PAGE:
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E3 2017 Hands-on: Salmon Run is Another Great Way to Play ‘Splatoon 2’

Salmon Run looks to be another great way to enjoy team combat in ‘Splatoon 2’.



Just bringing back the incredibly fun and intuitive ink-spraying action of the first Splatoon, coupled with a new single-player campaign, was enough to get me excited about Splatoon 2, but after playing the game’s horde mode, Salmon Run, it’s becoming more obvious just how much content this sequel is packing, and I now see myself putting some serious time into what at first seemed like a mere distraction.

The stage I played at Nintendo’s booth saw four players sent to a small section of land by the sea, well on the outskirts of the inklings’ world. We were told by our labcoat-wearing rep (and fellow inker) that the goal was to survive three waves of hideous ocean spawn that would soon be laying siege to our tiny little island. Once the timer hit zero, prehistoric fish began crawling out of the surf, spreading their vile green goo and inching their way toward us. This initial wave feels like a standard horde mode for any shooter, a simple formation that covers all sides does the trick, but things quickly changed as a mini-boss-sized scaly blob emerged. We were directed to blast him to pieces, then collect the precious eggs he dropped and carry them back to a basket near the center of our territory. Only one egg can be carried by each person at a time, however, so some must protect while others collect. These eggs are necessary to progress to the next wave and add a nice sub-goal in between all the shooting.

The second wave brought more sea creatures and some different mini-bosses, each of which required different tactics to repel or destroy, but more importantly, it also saw the tide come in, reducing the amount of space our squids could swim around in. This alteration to the landscape lent some added tension to the proceedings, as suddenly our team felt real pressure while the fish army closed in. The reduction of play space was a brilliant wrench in the works for a game that accustoms its players to relying so much on joyfully free movement. In fact, our once-solid team was sent into disarray, every man and woman for themselves, and we were soon decimated. A second go-round gave us the chance to redeem ourselves, and this time prepared for the squeeze, we were able to hold together and rise to the challenge.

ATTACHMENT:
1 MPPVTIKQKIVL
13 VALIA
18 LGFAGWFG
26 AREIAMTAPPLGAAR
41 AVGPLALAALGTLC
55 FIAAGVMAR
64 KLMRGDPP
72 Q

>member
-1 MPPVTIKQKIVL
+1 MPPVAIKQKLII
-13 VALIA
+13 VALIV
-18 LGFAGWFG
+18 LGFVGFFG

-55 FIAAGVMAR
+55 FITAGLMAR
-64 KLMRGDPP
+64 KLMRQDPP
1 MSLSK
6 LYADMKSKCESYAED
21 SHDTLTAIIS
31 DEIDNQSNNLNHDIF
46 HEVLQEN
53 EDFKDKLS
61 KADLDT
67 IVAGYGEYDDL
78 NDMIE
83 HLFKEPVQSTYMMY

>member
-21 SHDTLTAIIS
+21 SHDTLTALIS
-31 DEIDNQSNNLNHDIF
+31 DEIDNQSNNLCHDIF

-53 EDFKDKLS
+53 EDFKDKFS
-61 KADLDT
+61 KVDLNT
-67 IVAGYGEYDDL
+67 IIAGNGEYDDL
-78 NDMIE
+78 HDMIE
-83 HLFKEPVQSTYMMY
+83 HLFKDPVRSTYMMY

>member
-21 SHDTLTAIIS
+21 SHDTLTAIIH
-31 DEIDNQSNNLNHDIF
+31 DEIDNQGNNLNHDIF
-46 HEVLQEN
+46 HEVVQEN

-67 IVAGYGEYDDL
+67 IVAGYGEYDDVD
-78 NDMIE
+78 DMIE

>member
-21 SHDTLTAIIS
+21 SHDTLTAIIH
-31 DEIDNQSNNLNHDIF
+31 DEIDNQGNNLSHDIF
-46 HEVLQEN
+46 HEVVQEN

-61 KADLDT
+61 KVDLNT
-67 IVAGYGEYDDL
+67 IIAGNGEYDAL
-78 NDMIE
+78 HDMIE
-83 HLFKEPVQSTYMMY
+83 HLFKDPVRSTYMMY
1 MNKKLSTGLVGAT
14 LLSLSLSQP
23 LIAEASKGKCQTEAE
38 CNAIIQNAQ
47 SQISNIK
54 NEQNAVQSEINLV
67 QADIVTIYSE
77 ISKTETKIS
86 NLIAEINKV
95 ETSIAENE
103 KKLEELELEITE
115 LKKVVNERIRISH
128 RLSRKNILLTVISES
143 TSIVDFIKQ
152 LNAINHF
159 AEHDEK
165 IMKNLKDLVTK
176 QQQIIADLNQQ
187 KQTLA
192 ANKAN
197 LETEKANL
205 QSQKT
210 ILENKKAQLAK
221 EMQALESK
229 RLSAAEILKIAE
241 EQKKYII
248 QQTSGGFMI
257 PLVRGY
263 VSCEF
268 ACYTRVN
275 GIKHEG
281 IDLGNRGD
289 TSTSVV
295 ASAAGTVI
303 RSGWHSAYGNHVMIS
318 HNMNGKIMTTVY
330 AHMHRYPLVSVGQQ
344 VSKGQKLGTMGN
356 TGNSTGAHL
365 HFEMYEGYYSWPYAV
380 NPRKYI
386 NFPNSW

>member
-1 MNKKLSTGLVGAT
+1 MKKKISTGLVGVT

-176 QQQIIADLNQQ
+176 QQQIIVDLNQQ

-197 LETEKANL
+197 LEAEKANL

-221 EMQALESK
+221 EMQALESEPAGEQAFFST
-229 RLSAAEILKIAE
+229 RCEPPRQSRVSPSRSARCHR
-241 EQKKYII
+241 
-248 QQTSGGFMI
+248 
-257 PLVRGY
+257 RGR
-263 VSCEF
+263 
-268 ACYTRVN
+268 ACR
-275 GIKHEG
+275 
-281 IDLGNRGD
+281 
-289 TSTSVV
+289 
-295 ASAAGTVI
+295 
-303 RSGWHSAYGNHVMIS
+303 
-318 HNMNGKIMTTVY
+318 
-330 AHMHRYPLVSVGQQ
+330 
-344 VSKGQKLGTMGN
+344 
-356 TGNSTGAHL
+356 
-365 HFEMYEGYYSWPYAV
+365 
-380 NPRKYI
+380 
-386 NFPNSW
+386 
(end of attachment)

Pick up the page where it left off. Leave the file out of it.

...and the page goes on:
Finally, the third wave eased things back by receding the waters (thus giving us the original dimensions of our land back) but ratcheted them up again by introducing even more monsters and requiring an even larger number of eggs to be collected. A giant metal snake twisting its way through the level was a particular annoyance, showering green slime and wreaking havoc with one particular player. Animals can tell when you don’t like them, and I swear this thing was following me. I was able to get my revenge by sacrificing myself by dropping in behind and shooting past its defenses (each major enemy requires different tactics to defeat), however, and thanks to a handy system that allows your allies to provide assistance to a downed teammate, I was able to join in the victory celebration.

The whole battle took about 15 minutes, but I was quickly convinced at how fun and different Salmon Run felt than Splatoon 2’s regular online modes. Different wordless tactics were required, and if Nintendo has provided enough variation on the waves of enemies, I can see myself joining three other random strangers time and again for this surprisingly tense and exciting new inking experience.

Patrick Murphy grew up in the hearty Midwest, where he spent many winter hours watching movies and playing video games while waiting for baseball season to start again. When not thinking of his next Nintendo post or writing screenplays to satisfy his film school training, he’s getting his cinema fix as the Editor of Sordid Cinema, Goomba Stomp's Film and TV section.